Fenella J Miller was born in the Isle of Man. Her father was a Yorkshire man and her mother the daughter of a Rajah. She has worked as a nanny, cleaner, field worker, hotelier, chef, secondary and primary teacher and is now a full time writer.

She has over fifty Regency romantic adventures published plus four Jane Austen variations, four Victorian sagas and eight WW2 family sagas. She is a hybrid writer producing two World War II books a year for Aria Head of Zeus as well as four Regency romances. She lives in a small village in Essex with her British Shorthair cat. She has two adult children and three grandchildren.

To connect with Fenella, visit her website, connect with her on social media, or email her.

Website: www.fnellajmiller.co.uk

Email: fenella57@yahoo.com

Twitter: @fenellawriter

Fenella J Miller Author Facebook page: https://www.facebook.com/FenellaJMiller/

To pre-order your copy of the The Road to Liberation Collection, click here:

https://books2read.com/RoadtoLiberation?fbclid=IwAR3WzxSp2Nr4bDUcps0U7zz9eBcBdDrFDZjc-X49i4Qk24JxbHGE4p1B2Ko

WWII and Art in Fiction

I’m thrilled to be part of this esteemed group of authors in WWII and Art in Fiction. My heroine Lydie is a young artist who uses her craft to cope with the horrors of war, grief, and abuse. It becomes a pivotal method in expressing what she cannot say, and helps guide her towards freedom.

In the mood for a fascinating thriller or historical fiction novel about art and World War II?

Several of these thrilling reads involve amateur sleuths, investigative reporters, and art historians hot on the trail of missing Nazi-looted artwork – often with deadly results. Others provide a fascinating insight into the lives of artists affected by the war.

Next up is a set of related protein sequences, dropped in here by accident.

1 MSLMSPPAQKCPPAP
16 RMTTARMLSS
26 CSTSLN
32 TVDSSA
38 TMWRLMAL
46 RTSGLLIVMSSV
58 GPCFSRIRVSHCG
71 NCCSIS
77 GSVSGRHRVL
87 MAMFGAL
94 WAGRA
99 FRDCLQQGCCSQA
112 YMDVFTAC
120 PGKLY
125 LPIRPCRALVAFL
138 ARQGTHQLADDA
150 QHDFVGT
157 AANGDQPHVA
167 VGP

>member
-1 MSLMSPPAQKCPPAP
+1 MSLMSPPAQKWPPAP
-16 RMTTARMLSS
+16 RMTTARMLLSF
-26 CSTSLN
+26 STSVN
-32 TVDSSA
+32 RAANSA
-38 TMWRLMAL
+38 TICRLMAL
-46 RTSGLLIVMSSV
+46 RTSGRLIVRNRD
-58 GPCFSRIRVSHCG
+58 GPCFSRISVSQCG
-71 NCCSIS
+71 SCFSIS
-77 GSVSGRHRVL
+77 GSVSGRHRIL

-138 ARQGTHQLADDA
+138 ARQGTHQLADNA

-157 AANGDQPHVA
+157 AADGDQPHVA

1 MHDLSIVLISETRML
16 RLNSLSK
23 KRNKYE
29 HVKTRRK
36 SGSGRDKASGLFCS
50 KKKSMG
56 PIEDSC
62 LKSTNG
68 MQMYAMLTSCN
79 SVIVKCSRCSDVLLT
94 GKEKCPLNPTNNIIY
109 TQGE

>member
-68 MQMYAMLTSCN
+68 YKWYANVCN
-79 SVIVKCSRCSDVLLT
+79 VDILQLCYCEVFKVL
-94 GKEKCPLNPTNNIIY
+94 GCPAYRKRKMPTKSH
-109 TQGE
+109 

If you love art and are fascinated by WWII, you won’t want to miss these captivating reads by Jennifer S. Alderson, Pamela Allegretto, Anne Allen, SL Beaumont, Daniella Bernett, Kellie Butler, and Lynne Kennedy.

Most of these titles are also available as audiobook, paperback and in Kindle Unlimited. Don’t forget – books make great gifts!

You can read previews of all seven books and purchase on Amazon.  Head to Jennifer’s post here:

 

 

http://jennifersalderson.com/2019/10/03/wwii-art-in-fiction/

Book Review: No Woman’s Land: a Holocaust novel by Ellie Midwood

Disclosure: Please note that the link below is an affiliate link and at no additional cost to you, I’ll earn a commission. When you purchase books using my Amazon affiliate link, they compensate me, which helps make this blog possible. Know that I only recommend books that I personally stand behind, or feel could enrich others’ lives.

Rating: Five stars

There is historical fiction, and then there’s Ellie Midwood. No Woman’s Land is a superb novel that brings the Minsk Ghetto to life in all of its harsh cruelty with a sense of hope and grace. Reading a story of the dour conditions of the Holocaust can be difficult on a reader, but Ms. Midwood has crafted a powerful story of the meaning of loyalty, friendship, and love in the bitterest of conditions.